Winter Olympics for all

The flag bearer and only member of the American Samoa Winter Olympics team won the fashion show.

Marching in the Parade of Nations in the opening ceremonies of the Beijing 2022 Games, he entered the Olympic stadium shirtless, chest gleaming from Vaseline or some such substance, wearing a stunning necklace, a skirt, sandals and a spectacular, decorated wide headband trailing what seemed to be red feathers.

The temperature was in the 20s, but Nathan Crumpton, ranked 26th in the world in skeleton, appeared impervious to the chill.

One must wonder if more than one percent of the 56,000 residents of American Samoa have ever seen snow up close.

However, more than ever, and a continuing trend since 1988, the Winter Olympics is for all. Nations represented may send the tiniest of contingents, and their athletes may originate in the most far-out of manners. But whether someone in government thinks it is good publicity or just good policy, the most unlikely places that may never see snow or ice, want in.

There are 91 nations in the Games, including Nigeria, the Virgin islands, Haiti, and Saudi Arabia. You probably can’t even buy a pair of mittens in those places.

Not to mention Jamaica, which again has a bobsled team, speaking of 1988 when the Jamaican bobsledders created a worldwide sensation by showing up in Calgary and subsequently starring in the wonderfully named movie “Cool Runnings.”

I was a witness to the Jamaican hype in Canada at those Games. But 34 years ago I also met and chatted with a biathlete representing Guam and cross-country skiers from Guatemala, gaining insight into this wave of the future.

The young man I called The Guy From Guam in print, who finished 71st, but not last in the 10-kilometer men’s biathlon, beat out a competitor from Puerto Rico. Yes, Puerto Rico, again on the roster of nations in 2022.

The Guy From Guam was really a guy from a Detroit suburb named Judd Bankert. Like so many others who dreamed of becoming an Olympian, but had no shot at being selected by their primary resident country, The Guy From Guam qualified under an International Olympic Committee rule allowing any country to enter one athlete per event. Bankert had lived in Guam for seven years for professional reasons when he dusted off his previously parked skis.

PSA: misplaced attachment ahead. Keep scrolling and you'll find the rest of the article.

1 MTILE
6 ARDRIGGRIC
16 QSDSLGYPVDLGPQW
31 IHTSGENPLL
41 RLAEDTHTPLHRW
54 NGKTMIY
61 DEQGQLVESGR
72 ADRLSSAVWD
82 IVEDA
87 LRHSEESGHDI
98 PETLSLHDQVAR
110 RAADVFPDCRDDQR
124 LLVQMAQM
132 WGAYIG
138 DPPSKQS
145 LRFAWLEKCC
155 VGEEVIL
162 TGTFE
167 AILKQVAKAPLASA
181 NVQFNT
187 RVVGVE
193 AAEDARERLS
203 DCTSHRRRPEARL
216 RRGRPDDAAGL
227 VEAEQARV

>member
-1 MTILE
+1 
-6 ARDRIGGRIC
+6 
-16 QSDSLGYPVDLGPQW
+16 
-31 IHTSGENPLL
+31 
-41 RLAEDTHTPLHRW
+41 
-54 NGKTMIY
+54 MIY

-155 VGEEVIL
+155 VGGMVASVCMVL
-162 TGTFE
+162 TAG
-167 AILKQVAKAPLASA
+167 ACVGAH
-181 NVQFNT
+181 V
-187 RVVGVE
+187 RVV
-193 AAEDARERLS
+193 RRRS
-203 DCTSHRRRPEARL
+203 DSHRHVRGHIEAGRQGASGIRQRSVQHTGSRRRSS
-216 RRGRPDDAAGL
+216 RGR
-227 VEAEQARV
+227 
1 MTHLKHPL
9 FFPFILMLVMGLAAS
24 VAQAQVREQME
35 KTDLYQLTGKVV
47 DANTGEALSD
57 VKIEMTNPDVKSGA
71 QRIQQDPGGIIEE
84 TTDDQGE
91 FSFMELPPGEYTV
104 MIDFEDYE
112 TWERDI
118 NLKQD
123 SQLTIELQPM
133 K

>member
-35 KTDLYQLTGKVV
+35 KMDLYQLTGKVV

The Guatemala guys knew snow because their mother was Norwegian and they spent a year living in Norway picking up finer points of the sport.

None of these nations from elsewhere are winter sports powers on the World Cup circuit between Olympics. These athletes are basically ambassadors to the largest party currently going on in the world, glad for their invitations, happy to show off aspects of the countries known for things besides winter tourism.

Some South American countries, Bolivia, Peru and Ecuador, also with few-member teams, do attract visitors to climb their high mountains, which do feature winter weather, if not ski jumps or luge runs.

One of these years there will probably be a team from Antarctica, which assuredly has the necessary snowpack for training, if hampered by the fact it has no citizens and basically is territory claimed by the world at large.

You didn’t catch these non-winter nations in the Winter Games in the 1920s, when it all began, or even decades later. At some point they felt left out of the celebrations and gradually, over time, the Olympic movement spread its arms wider to welcome more nations.

As for the bare-chested Crumpton, 36, he is quite the guy. He was born in Kenya while his father was stationed there as a diplomat with the United States Foreign Service.

Crumpton grew up in Africa and Australia before attending high school in Virginia and college at Princeton, where he was a triple jumper on the track team. Last year, he represented American Samoa in the 100-meter dash at the Summer Games in Tokyo.

His mother is of Chinese and Polynesian descent. The Polynesian connection is the key to his ability to represent American Samoa.